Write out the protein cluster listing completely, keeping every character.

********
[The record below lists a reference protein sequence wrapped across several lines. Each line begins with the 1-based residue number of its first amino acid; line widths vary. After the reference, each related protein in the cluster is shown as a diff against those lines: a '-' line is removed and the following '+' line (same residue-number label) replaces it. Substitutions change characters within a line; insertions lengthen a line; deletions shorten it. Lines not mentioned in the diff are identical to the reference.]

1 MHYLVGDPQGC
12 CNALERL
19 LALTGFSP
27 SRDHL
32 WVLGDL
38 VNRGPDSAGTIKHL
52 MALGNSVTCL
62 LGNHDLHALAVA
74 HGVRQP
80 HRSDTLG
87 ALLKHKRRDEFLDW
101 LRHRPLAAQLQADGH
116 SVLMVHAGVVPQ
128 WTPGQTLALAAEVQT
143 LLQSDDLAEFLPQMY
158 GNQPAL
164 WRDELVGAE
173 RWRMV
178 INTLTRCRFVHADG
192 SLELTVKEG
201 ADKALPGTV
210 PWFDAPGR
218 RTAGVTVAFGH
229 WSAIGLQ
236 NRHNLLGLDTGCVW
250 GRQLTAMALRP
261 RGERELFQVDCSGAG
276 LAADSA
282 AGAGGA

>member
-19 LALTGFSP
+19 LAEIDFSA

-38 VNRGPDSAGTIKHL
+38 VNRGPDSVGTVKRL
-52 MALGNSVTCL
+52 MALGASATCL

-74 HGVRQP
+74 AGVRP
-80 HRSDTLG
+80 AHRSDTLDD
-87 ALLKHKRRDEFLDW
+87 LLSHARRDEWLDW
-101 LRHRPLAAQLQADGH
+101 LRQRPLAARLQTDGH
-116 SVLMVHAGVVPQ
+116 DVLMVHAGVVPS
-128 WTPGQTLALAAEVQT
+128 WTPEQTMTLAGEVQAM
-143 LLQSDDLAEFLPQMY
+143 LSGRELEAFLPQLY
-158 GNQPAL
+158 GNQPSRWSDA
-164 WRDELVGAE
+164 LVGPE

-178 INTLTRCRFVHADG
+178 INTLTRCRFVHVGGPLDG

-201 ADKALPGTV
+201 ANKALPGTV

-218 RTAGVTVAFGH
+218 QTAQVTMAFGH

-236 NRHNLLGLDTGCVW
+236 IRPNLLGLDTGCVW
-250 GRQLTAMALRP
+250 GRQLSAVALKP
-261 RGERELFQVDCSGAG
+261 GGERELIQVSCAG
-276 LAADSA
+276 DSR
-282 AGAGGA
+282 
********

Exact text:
[The record below lists a reference protein sequence wrapped across several lines. Each line begins with the 1-based residue number of its first amino acid; line widths vary. After the reference, each related protein in the cluster is shown as a diff against those lines: a '-' line is removed and the following '+' line (same residue-number label) replaces it. Substitutions change characters within a line; insertions lengthen a line; deletions shorten it. Lines not mentioned in the diff are identical to the reference.]

1 MHYLVGDPQGC
12 CNALERL
19 LALTGFSP
27 SRDHL
32 WVLGDL
38 VNRGPDSAGTIKHL
52 MALGNSVTCL
62 LGNHDLHALAVA
74 HGVRQP
80 HRSDTLG
87 ALLKHKRRDEFLDW
101 LRHRPLAAQLQADGH
116 SVLMVHAGVVPQ
128 WTPGQTLALAAEVQT
143 LLQSDDLAEFLPQMY
158 GNQPAL
164 WRDELVGAE
173 RWRMV
178 INTLTRCRFVHADG
192 SLELTVKEG
201 ADKALPGTV
210 PWFDAPGR
218 RTAGVTVAFGH
229 WSAIGLQ
236 NRHNLLGLDTGCVW
250 GRQLTAMALRP
261 RGERELFQVDCSGAG
276 LAADSA
282 AGAGGA

>member
-19 LALTGFSP
+19 LAEIDFSA

-38 VNRGPDSAGTIKHL
+38 VNRGPDSVGTVKRL
-52 MALGNSVTCL
+52 MALGASATCL

-74 HGVRQP
+74 AGVRP
-80 HRSDTLG
+80 AHRSDTLDD
-87 ALLKHKRRDEFLDW
+87 LLSHARRDEWLDW
-101 LRHRPLAAQLQADGH
+101 LRQRPLAARLQTDGH
-116 SVLMVHAGVVPQ
+116 DVLMVHAGVVPS
-128 WTPGQTLALAAEVQT
+128 WTPEQTMTLAGEVQAM
-143 LLQSDDLAEFLPQMY
+143 LSGRELEAFLPQLY
-158 GNQPAL
+158 GNQPSRWSDA
-164 WRDELVGAE
+164 LVGPE

-178 INTLTRCRFVHADG
+178 INTLTRCRFVHVGGPLDG

-201 ADKALPGTV
+201 ANKALPGTV

-218 RTAGVTVAFGH
+218 QTAQVTMAFGH

-236 NRHNLLGLDTGCVW
+236 IRPNLLGLDTGCVW
-250 GRQLTAMALRP
+250 GRQLSAVALKP
-261 RGERELFQVDCSGAG
+261 GGERELIQVSCAG
-276 LAADSA
+276 DSR
-282 AGAGGA
+282 